By |Published On: March 2nd, 2020|Categories: ESG, Research Insights, Basilico and Johnsen|

The Importance of Climate Risks for Institutional Investors

  • Philipp Krueger, Zacharias Sautner, and Laura T. Starks
  • Review of Financial Studies
  • A version of this paper can be found here
  • Want to read our summaries of academic finance papers? Check out our Academic Research Insight category

What are the Research Questions?

Private and public companies face direct costs related to three types of climate risks: physical (i.e. extreme weather), regulatory (i.e. policies and regulations implemented to combat climate change), and technological (i.e. electric or fuel-cell-powered vehicles could disrupt traditional car manufacturers). These risks to portfolio companies have the potential to adversely affect the returns achieved by clients, pension beneficiaries, shareholders, and institutional investors. At the same time, climate change provides great investment opportunities for investors. So how do investors think about climate risk in the market today?

In this study, the authors study the following research questions:

  1. How do investors view and manage climate risks?
  2. Do institutional investors exhibit systematic cross-sectional variation in their opinions about climate risks and their strategies to manage these risks?

What are the Academic Insights?

The authors survey 439 global investors, including 48 with AUM>$100 bn between 2017 and 2018. The survey covers four areas: the role of climate risks in investment decisions; climate risk management; shareholder engagement related to climate risks; and the implications of climate risks for asset pricing. They find:

  1. Institutional Investors still place traditional financial risks be the most important risks they face, followed by operating, governance, and social risks. Climate risks and environmental risks are ranked fifth and sixth, respectively. However, this low relative rank does not imply that climate risks are considered immaterial.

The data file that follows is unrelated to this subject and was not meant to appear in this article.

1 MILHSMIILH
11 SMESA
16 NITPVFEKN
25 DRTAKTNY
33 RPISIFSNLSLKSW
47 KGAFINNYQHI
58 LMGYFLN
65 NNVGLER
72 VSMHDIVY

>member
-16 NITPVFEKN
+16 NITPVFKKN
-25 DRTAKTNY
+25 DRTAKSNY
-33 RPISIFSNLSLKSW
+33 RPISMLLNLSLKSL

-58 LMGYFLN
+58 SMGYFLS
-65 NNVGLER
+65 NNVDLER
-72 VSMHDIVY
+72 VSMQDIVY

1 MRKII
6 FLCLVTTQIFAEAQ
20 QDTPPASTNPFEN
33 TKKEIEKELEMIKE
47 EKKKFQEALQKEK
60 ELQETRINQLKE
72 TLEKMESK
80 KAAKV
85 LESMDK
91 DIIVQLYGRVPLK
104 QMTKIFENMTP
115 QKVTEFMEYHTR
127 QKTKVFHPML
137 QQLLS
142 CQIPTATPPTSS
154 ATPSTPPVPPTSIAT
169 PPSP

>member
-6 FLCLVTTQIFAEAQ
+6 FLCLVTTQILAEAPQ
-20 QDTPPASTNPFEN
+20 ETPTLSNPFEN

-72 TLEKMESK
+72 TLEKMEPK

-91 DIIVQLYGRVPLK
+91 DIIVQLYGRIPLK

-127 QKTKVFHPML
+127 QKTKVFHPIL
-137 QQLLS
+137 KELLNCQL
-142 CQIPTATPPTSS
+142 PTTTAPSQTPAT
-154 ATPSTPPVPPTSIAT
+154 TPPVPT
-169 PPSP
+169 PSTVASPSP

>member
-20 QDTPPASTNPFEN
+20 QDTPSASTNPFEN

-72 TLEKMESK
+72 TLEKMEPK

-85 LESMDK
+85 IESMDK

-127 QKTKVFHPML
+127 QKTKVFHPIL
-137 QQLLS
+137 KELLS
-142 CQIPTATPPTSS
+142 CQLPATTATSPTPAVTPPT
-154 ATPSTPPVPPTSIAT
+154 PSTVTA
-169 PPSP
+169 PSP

2. Investors take a wide variety of approaches to manage climate risks, with only a small percentage (7%) having chosen no approach to manage their climate risks during the 5 years preceding the survey. The two major approaches are to conduct carbon footprint analyses of portfolio firms and stranded asset risk(1) analysis. These approaches are employed by 38% and 35% of the respondents, respectively. Investors also use other forms of climate risk management, such as incorporating climate risks into their valuation models (26%) or hedging against climate risks (25%). From the list of 12 possible approaches, the least frequently used tool is to divest problematic portfolio firms, which is employed by only 20% of the investors.

  3. There is generally a higher level of engagement by our respondent group as only 16% had taken no engagement actions over the previous 5 years. The respondents typically use multiple channels to engage with climate risks. Having discussions with management is cited as the most frequently used channel (43%). Close to 30% of the investors submitted shareholder proposals on climate risk issues, and a similar fraction voted against management on proposals because of climate risk concerns. In terms of firms’ reaction to shareholders’ engagement, successful engagements are reported by 25% of respondents. Divestment was the least used course of action when investors were dissatisfied with firm responses to their engagement (only 17% exited under such circumstances). This observation, together with the low prevalence of divestment for risk management purposes, is interesting in light of the debate about whether divestment or engagement is more effective in combating climate change.